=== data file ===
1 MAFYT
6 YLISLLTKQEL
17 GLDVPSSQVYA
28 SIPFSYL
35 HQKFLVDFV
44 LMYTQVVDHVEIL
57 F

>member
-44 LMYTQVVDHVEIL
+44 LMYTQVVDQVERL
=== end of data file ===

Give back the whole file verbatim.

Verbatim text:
1 MAFYT
6 YLISLLTKQEL
17 GLDVPSSQVYA
28 SIPFSYL
35 HQKFLVDFV
44 LMYTQVVDHVEIL
57 F

>member
-44 LMYTQVVDHVEIL
+44 LMYTQVVDQVERL